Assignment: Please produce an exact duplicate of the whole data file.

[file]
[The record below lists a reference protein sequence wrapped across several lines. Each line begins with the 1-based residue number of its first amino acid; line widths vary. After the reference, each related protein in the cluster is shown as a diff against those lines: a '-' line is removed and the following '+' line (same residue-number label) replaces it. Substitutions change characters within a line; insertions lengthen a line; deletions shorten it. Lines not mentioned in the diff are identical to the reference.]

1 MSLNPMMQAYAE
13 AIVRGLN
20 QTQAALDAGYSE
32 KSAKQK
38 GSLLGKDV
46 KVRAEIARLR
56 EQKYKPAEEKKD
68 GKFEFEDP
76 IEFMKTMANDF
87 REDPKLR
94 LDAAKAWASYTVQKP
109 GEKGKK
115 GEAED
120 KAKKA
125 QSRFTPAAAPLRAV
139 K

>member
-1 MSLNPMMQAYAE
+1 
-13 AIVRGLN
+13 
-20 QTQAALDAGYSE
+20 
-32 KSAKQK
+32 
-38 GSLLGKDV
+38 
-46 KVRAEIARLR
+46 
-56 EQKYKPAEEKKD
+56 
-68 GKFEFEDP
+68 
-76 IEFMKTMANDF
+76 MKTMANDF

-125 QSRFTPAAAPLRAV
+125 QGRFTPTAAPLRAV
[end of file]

[The record below lists a reference protein sequence wrapped across several lines. Each line begins with the 1-based residue number of its first amino acid; line widths vary. After the reference, each related protein in the cluster is shown as a diff against those lines: a '-' line is removed and the following '+' line (same residue-number label) replaces it. Substitutions change characters within a line; insertions lengthen a line; deletions shorten it. Lines not mentioned in the diff are identical to the reference.]

1 MSLNPMMQAYAE
13 AIVRGLN
20 QTQAALDAGYSE
32 KSAKQK
38 GSLLGKDV
46 KVRAEIARLR
56 EQKYKPAEEKKD
68 GKFEFEDP
76 IEFMKTMANDF
87 REDPKLR
94 LDAAKAWASYTVQKP
109 GEKGKK
115 GEAED
120 KAKKA
125 QSRFTPAAAPLRAV
139 K

>member
-1 MSLNPMMQAYAE
+1 
-13 AIVRGLN
+13 
-20 QTQAALDAGYSE
+20 
-32 KSAKQK
+32 
-38 GSLLGKDV
+38 
-46 KVRAEIARLR
+46 
-56 EQKYKPAEEKKD
+56 
-68 GKFEFEDP
+68 
-76 IEFMKTMANDF
+76 MKTMANDF

-125 QSRFTPAAAPLRAV
+125 QGRFTPTAAPLRAV